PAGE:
"A Plan of Amelia Harbour and Barr, in East Florida…", Sayer & Bennett
Period: 1776 (dated)
Publication: The North American Pilot...Vol II
Color: Black & White
16.3 x 24 inches
41.4 x 61 cm
The first edition of this rare chart of Amelia Harbor, surveyed in 1775 by Jacob Blamey. Amelia Island is located on the boundary between Florida and Georgia. It has a stratgic location and is the only territory in the United States to have been under eight different flags during its intriguing history. The anchorages within the deep-water harbor were used for all kinds of sailing vessels including smugglers, pirates, and slave ships. During the American Revolution, the island became home for English Loyalists fleeing the colonies. This map charts the waterways surrounding portions of Amelia Island, Cumberland Island, Martin's (Marteirs) Island and small Tiger's Island, showing anchorages, soundings and hazards. The ruins of Fort William are noted at the tip of Cumberland Island. This fort was built by the British Gen. James Oglethorpe, founder of the colony of Georgia, who successfully repelled Spanish troops from Georgia in 1742. A number of other landmarks and buildings are named, including the plantation of the Countess Dowager of Egmont on Amelia Island, with the reference key below noting the Negro Hutts and Indigo Works of the plantation. Published by Sayer & Bennett.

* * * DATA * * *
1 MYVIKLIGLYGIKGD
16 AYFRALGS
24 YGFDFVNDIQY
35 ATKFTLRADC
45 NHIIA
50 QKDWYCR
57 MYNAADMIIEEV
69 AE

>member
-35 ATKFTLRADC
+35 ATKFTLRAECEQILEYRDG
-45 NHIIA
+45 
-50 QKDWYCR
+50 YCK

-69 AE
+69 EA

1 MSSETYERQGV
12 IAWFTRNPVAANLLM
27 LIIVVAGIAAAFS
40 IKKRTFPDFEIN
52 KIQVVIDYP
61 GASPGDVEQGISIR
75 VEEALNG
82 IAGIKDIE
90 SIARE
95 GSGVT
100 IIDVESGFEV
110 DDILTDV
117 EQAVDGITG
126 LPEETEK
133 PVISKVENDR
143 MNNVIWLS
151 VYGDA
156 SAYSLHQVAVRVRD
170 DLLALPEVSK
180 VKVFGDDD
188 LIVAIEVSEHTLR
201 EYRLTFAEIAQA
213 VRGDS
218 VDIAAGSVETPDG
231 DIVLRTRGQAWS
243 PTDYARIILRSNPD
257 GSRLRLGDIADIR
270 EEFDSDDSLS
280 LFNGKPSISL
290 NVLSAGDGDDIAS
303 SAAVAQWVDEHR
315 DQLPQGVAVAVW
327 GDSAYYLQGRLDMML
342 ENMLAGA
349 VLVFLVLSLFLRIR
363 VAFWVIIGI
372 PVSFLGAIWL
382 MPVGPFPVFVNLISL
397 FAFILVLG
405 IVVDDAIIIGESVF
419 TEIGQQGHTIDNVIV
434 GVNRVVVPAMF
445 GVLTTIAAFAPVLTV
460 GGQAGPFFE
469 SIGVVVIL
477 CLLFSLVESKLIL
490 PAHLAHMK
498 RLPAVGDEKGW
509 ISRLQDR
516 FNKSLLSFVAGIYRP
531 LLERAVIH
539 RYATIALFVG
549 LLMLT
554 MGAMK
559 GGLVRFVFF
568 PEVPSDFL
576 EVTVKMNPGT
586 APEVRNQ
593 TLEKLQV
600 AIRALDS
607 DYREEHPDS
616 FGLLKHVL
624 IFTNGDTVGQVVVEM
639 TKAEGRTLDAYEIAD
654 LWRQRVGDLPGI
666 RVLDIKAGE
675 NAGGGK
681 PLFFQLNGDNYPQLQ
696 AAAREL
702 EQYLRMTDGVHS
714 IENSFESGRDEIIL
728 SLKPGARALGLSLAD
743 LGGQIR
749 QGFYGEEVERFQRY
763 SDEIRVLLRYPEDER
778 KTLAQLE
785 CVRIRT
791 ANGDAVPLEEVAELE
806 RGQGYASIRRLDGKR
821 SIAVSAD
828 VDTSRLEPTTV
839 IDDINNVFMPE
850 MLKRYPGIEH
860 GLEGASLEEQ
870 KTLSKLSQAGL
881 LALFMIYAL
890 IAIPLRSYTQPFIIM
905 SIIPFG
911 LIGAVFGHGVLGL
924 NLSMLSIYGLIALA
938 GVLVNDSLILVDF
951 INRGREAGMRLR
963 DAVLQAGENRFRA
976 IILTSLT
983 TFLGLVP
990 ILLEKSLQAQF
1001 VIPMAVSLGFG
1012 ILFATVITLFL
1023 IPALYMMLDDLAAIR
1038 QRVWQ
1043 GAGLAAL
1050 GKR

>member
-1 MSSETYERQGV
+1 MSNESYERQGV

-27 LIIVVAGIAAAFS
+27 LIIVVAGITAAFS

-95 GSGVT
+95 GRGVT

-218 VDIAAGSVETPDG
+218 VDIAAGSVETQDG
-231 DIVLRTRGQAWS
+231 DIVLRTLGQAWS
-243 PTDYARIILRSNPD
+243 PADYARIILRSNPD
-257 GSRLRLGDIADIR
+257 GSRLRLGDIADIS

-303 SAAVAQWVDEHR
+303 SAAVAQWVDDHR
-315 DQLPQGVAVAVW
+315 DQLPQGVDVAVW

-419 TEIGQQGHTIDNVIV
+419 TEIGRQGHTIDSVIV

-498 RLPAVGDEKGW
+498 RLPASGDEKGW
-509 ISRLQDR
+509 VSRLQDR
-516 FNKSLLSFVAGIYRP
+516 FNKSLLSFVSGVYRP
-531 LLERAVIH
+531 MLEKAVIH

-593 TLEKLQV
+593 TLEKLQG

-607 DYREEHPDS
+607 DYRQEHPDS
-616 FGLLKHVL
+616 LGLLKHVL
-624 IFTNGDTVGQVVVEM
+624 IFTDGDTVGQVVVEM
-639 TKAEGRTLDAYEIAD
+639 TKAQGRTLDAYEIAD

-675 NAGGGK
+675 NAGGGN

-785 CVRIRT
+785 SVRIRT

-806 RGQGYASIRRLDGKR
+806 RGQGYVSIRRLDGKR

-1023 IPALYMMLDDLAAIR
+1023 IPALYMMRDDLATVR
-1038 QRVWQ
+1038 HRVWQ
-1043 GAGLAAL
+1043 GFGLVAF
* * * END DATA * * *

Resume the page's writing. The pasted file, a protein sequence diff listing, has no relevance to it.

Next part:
References: Phillips (A) #1209-11.
A superb impression on a strong sheet with some minor toning.